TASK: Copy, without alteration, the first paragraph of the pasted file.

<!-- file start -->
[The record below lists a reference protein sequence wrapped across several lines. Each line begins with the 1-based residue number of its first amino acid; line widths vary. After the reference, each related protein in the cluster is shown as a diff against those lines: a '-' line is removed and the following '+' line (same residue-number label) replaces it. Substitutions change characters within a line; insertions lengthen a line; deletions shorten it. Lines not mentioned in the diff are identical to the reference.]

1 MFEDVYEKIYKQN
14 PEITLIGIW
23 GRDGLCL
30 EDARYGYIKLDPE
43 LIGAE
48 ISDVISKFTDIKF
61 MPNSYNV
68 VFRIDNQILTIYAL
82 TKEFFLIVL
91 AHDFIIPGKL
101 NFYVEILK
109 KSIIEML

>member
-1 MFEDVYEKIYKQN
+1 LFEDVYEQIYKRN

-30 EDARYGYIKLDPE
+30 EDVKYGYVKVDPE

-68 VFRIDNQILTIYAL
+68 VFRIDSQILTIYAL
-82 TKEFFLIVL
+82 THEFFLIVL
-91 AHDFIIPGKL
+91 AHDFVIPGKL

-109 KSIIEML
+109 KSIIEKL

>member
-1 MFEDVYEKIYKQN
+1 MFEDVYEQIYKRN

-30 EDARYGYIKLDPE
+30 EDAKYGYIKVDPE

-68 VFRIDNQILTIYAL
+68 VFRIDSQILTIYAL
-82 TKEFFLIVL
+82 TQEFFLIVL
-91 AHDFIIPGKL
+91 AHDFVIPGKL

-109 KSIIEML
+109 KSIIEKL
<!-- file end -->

[The record below lists a reference protein sequence wrapped across several lines. Each line begins with the 1-based residue number of its first amino acid; line widths vary. After the reference, each related protein in the cluster is shown as a diff against those lines: a '-' line is removed and the following '+' line (same residue-number label) replaces it. Substitutions change characters within a line; insertions lengthen a line; deletions shorten it. Lines not mentioned in the diff are identical to the reference.]